Garuda Di Dadaku, Malaysia di Perutku: Bordering and Social Transformations of Bugis in Indonesia Sebatik Border Island

Garuda Di Dadaku, Malaysia di Perutku: Bordering and Social Transformations of Bugis in Indonesia Sebatik Border Island
Lina Puryanti


The research aims to investigate the social transformations -- discontinuity and reconfiguration -- of everyday life transpiring in borderland of Sebatik Island, a tiny island located at the border between Indonesia and Malaysia, off the eastern coast of Borneo as bordering processes and practices that being co-constructed by the nation-states, Indonesia and Malaysia, and the Bugis local residents. By exploring the notion of border as an interweaving processes of state territoriality and everyday border-making, I pay an analytical attention to the border dynamics as both a top-down, macro-level processes and a bottom-up, micro-level practice. At this juncture, both the state and ordinary citizens are active agents of the processes of bordering with new social, political, and economic opportunities as well as constraints, strengthening some people while disempowering others.
Based on ethnography and historical research, I examine three areas of social life along the borders of Sebatik island – economy, Islamic education, and local politics – as sites for examining bordering and practices both by the states of Malaysia and Indonesia and the Bugis community. I argue that in the border making, there have been multi layered processes and practices of navigating and negotiating state borders in their everyday life which result in ‘new’ and ‘old’ border imaginary and life along the borders. In this context of re-emergence of borders as state frontiers and nation-state building apparatus, Sebatik island is a strategic site to examine the reconfiguration of borders and its impact on borderlanders’ everyday life and the reordering of border communities. The analysis demonstrates that, in the bordering processes, practices, and strategies employed by Bugis borderlanders amidst the stronger state presence in Indonesia Sebatik, rather than treating borders as a state-controlled geopolitical entity that delimit the everyday functions and life of borderlanders, borders present opportunities and prospects of ‘better life’ through diversification of economic and trading engagements (Chapter Five), through reinvention of tradition and modernity for shaping santri-citizens at an Islamic school (Chapter Six), and through border politics of the Bugis Sebatik elites (OKB) and their network of influence in Indonesia Sebatik island in proposing border regional autonomy (Chapter Seven)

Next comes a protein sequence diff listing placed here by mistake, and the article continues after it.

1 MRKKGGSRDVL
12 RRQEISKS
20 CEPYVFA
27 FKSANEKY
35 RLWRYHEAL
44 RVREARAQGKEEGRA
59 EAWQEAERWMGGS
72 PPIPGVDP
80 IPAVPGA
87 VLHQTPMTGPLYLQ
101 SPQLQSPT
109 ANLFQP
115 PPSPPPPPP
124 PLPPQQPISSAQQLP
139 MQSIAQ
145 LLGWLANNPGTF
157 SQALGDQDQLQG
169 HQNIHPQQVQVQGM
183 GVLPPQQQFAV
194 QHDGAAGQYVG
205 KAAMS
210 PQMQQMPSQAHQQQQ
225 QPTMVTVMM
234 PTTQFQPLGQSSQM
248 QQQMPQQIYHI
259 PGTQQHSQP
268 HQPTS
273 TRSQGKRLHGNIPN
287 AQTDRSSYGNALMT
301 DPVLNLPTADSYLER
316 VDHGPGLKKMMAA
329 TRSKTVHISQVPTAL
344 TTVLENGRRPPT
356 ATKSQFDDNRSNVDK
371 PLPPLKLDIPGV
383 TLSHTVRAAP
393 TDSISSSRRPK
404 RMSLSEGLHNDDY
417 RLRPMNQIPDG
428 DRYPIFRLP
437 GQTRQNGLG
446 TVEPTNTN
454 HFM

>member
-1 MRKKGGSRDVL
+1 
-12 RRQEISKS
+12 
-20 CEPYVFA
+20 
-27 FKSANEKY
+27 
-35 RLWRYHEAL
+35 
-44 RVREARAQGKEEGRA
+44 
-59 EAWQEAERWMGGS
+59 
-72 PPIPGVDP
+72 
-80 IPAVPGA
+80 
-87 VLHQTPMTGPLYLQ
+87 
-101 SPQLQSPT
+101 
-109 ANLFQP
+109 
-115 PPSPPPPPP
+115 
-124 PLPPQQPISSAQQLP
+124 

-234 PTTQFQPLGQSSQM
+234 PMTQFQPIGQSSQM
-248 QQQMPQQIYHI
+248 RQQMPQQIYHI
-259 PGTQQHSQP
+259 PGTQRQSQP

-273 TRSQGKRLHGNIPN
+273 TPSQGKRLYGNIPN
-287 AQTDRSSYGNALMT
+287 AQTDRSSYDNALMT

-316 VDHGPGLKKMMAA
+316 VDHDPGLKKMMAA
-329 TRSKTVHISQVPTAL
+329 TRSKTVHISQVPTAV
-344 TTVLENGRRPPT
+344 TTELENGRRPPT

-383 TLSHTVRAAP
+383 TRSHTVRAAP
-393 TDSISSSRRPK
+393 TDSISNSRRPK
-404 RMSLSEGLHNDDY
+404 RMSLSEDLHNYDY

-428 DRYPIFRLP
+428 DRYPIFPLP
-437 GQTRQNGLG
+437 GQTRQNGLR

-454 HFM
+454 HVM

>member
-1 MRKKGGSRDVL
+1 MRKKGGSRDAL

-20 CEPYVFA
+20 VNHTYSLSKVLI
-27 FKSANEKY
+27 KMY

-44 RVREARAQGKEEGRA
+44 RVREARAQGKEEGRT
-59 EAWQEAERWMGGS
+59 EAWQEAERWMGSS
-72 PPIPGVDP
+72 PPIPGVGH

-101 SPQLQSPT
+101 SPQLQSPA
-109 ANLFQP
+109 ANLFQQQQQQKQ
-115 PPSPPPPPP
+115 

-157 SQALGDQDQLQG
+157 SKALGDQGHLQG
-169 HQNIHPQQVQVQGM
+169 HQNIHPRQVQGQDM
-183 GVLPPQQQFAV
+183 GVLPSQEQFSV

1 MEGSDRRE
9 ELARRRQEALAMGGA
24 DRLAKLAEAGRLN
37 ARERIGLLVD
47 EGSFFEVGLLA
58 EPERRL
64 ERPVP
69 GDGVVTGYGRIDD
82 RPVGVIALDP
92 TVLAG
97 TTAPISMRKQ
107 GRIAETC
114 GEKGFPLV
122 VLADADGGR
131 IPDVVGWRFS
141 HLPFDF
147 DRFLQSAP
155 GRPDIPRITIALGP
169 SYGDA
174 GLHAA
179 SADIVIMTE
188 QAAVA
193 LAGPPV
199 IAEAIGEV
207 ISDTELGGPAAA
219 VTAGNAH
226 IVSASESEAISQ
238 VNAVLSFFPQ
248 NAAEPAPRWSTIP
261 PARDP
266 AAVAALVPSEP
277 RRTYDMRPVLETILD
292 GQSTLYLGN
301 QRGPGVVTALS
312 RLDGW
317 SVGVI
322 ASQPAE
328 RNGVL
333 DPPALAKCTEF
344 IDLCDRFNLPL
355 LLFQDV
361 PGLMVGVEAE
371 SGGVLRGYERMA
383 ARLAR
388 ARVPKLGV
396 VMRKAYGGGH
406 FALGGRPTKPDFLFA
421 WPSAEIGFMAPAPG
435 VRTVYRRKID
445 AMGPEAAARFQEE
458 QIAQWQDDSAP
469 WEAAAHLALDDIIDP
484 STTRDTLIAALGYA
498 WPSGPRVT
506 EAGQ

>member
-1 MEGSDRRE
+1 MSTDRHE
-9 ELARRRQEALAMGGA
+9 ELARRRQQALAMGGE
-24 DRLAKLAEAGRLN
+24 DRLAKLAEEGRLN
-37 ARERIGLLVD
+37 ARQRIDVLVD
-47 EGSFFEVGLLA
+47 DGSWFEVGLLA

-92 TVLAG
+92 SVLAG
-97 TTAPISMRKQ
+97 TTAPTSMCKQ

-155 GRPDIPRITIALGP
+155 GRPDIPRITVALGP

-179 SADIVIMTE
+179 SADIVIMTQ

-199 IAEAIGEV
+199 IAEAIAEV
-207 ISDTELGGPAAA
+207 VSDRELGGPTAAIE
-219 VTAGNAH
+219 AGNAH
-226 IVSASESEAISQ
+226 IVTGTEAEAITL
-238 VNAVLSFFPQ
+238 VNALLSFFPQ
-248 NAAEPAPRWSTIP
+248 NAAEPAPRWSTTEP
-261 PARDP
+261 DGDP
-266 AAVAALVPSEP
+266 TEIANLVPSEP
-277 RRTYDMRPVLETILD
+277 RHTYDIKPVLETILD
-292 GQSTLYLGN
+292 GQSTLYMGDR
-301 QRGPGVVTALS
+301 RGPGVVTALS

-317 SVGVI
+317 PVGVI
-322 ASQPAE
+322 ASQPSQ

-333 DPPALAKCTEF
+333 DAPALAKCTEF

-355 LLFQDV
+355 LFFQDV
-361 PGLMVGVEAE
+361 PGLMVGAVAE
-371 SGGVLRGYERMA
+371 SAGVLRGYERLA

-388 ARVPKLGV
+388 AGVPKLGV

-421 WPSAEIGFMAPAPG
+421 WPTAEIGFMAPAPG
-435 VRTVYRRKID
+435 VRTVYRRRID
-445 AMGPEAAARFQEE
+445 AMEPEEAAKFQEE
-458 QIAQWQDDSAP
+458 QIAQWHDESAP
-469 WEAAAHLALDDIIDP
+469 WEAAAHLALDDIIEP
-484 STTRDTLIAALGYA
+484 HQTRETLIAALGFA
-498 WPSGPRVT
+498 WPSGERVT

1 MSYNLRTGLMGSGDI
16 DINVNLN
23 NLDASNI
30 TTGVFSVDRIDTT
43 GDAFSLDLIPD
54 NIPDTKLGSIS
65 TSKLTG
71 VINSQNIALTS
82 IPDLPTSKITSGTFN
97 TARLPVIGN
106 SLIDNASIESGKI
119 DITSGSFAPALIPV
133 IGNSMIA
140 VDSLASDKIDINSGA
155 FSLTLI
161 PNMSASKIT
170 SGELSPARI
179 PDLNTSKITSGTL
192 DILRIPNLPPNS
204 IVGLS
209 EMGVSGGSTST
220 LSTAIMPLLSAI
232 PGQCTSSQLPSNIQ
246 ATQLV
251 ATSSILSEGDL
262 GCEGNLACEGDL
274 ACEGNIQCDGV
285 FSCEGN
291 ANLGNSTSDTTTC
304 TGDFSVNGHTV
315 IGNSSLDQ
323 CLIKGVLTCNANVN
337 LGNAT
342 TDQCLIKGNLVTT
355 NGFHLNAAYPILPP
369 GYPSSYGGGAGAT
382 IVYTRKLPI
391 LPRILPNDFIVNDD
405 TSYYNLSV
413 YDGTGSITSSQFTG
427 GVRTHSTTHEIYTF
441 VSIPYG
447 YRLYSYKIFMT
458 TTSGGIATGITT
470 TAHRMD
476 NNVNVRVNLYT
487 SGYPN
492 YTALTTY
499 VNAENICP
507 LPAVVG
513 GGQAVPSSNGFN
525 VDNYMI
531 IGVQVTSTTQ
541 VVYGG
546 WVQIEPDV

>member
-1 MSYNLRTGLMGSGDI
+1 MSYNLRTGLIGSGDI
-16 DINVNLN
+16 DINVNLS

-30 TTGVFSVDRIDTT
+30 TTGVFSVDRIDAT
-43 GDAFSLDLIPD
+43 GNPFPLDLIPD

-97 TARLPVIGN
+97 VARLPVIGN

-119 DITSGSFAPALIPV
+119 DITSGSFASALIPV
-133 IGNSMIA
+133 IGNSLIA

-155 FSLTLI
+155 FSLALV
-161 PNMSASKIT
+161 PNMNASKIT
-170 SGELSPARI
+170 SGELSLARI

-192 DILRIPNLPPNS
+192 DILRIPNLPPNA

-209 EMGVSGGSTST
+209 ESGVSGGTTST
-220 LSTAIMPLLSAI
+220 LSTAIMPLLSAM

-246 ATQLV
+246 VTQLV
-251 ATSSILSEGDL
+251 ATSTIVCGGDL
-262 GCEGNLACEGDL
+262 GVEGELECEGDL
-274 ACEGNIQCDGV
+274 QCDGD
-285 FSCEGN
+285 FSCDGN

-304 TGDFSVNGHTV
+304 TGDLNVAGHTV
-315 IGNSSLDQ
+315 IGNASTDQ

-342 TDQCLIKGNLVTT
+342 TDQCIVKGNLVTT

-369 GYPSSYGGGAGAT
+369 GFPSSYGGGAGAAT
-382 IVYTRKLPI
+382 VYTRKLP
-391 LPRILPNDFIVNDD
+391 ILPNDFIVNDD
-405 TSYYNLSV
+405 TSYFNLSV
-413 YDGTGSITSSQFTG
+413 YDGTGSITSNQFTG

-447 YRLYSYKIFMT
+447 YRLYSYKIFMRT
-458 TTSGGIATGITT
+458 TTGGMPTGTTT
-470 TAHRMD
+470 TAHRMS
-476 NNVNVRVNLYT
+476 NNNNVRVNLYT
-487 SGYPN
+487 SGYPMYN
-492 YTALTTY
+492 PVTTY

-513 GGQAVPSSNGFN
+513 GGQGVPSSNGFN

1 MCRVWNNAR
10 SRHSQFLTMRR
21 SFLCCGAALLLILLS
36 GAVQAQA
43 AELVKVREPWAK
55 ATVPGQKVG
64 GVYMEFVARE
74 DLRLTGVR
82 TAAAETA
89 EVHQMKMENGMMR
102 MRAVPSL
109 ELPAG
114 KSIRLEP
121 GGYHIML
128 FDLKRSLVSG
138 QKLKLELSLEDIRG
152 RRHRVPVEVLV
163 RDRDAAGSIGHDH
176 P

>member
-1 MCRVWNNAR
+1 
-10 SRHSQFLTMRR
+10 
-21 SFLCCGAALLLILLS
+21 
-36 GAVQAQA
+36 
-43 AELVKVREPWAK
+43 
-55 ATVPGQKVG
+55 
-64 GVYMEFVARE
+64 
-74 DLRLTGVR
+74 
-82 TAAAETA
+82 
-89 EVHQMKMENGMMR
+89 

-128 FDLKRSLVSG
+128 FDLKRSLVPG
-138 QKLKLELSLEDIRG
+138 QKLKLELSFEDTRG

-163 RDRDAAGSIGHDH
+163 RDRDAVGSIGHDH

This dissertation reveals social transformation in the border island like Indonesia Sebatik as a site of in-depth understanding of larger social processes of globalisation, regionalization, identities, nation-state formation, state-society relations, and im/mobilities of people, goods and services. Therefore, the dissertation is hoped able to contribute to the development of border studies in the countries of Southeast Asia within a vision of ostensibly debordering of the region yet rebordered.


Lina Puryanti

Defended in


PhD defended at

National University of Singapore, Faculty of Arts and Social Sciences, Department of Southeast Asian Studies


Social Sciences


Maritime Asia
Southeast Asia


International Relations and Politics
National politics
Gender and Identity
Diasporas and Migration